PORT OF SOULS: Paul Brookes and Marcel Herms

From the quay sail the ships of
remembered souls who look
at their reflection in the ocean
of forgotten souls.”

“If you are interested in poetry and are a Twitter user, you will probably have come across the name Paul Brookes, aka @Pauldragonwolf1. Paul’s a busy man: not only with his own publications, but his website (The Wombwell Rainbow), where he showcases his own work and hosts other writers’ work as well. There is also the ongoing series of interviews with poets, which you will find on Rainbow.Port of Souls was first published in 2018 and is an ekphrastic collaboration between Paul and the Dutch artist, Marcel Herms, who himself works across a range of media. Here, Marcel has produced a series of 30 paintings to each of which, Paul has created a poetic response.  The combination of visual and verbal imagery is remarkable: both are at times startling, rewarding and, I have to say, at times uncomfortable. In some of the poems I can detect Paul’s distinct Yorkshire tones, number 9, Turn on Thee for example.The title comes from number 22, Ships Of, which for me is the central poem in the collection; but it also recurs in 28, Our Futility, and in 30, A World Where, the final poem. A world where, we learn from 23, Our Dad’s Soul, that Paul’s father’s National Service had him working servicing ship’s boilers. This, perhaps accounts for the ship/port/water imagery that occurs again and again in the collection. Paul talks of ‘this fishlocked port’, ‘this earthgoing ocean’, ‘the dockside of her bed’. Often, the imagery is visceral; there’s a lot about blood, bone, skeletons, eyeballs; also, physical decline, Cheyne-Stoke breathing; and rats, and finally, death and grief. That’s not to say it’s a catalogue of grimness, it isn’t. There’s humour, and sex, and throughout, Paul’s distinctive voice.Paul continues his interviews with poets and is about to embark on a further ekphrastic project. Poetry is clearly the central driving force in Paul’s creative life, and you’ll find his work in a range of publications. However, he still finds time to promote other poets’ work and is generous with his criticism and encouragement. If you are at all interested in contemporary poetry—and now, of all times, we need to listen to our poets—then seek out Paul’s work, you might at times be startled, but you won’t be disappointed.”(Don Oldham.)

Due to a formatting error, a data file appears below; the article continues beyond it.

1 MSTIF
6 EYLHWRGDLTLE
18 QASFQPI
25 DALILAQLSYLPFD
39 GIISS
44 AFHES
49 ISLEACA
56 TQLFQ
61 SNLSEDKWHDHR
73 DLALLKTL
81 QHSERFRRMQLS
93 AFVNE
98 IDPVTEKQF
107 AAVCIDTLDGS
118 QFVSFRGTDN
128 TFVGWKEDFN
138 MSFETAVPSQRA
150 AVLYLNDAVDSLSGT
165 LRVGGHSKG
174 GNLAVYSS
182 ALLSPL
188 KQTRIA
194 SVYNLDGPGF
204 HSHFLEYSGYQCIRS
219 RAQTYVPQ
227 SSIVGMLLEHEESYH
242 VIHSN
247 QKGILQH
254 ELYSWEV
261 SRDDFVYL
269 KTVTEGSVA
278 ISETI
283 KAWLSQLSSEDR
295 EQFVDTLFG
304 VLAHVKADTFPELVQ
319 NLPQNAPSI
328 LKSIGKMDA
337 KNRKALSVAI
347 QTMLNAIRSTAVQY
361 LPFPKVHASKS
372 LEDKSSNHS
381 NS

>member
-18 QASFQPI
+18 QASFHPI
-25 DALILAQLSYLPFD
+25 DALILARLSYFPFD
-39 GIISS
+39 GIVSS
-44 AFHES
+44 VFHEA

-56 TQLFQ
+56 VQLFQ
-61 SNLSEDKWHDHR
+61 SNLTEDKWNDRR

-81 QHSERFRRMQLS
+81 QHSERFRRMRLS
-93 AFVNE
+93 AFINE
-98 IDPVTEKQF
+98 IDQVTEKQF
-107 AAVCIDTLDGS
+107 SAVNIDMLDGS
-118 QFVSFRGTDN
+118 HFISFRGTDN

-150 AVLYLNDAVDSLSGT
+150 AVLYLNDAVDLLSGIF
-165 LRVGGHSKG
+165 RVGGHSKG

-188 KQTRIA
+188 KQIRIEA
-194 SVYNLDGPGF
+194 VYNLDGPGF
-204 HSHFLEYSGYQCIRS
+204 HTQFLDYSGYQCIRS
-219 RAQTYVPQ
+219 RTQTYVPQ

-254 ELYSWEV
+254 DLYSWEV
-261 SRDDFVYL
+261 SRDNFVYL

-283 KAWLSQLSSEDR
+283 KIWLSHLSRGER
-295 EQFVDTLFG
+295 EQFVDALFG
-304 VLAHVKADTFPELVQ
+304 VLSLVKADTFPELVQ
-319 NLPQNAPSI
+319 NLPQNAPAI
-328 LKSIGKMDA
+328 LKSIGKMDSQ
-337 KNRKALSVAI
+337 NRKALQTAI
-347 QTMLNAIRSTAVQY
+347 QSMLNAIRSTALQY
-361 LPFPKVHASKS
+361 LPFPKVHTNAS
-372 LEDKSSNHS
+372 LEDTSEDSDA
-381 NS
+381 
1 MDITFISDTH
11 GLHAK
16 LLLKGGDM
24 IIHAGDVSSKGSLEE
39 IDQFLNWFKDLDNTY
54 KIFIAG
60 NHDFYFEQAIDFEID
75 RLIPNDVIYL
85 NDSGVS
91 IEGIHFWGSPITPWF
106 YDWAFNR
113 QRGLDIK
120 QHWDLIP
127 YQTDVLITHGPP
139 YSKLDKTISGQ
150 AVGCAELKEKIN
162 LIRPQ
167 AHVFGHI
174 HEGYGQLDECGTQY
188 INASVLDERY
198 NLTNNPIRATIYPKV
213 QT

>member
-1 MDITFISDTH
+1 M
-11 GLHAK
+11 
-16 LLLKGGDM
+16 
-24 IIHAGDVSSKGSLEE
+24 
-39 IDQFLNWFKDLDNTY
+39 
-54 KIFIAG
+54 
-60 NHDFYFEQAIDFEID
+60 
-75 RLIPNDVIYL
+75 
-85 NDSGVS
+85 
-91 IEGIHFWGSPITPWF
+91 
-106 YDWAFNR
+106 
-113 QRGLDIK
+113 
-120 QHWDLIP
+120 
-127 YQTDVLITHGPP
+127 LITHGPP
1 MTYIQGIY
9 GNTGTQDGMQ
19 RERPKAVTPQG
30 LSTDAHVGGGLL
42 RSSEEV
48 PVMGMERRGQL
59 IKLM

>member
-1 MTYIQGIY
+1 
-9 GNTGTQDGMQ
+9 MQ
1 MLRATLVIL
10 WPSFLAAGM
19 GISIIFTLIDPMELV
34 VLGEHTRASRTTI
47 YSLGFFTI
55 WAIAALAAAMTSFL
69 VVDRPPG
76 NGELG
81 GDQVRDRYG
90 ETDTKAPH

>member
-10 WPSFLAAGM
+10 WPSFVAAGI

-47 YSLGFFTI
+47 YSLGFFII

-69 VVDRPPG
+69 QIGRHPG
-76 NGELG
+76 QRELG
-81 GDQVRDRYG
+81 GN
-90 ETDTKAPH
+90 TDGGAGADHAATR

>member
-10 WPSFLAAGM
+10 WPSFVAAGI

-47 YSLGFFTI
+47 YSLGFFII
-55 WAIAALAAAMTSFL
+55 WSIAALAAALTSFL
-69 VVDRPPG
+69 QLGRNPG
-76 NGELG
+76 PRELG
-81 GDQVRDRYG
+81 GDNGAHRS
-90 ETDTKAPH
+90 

Review of Port Of Souls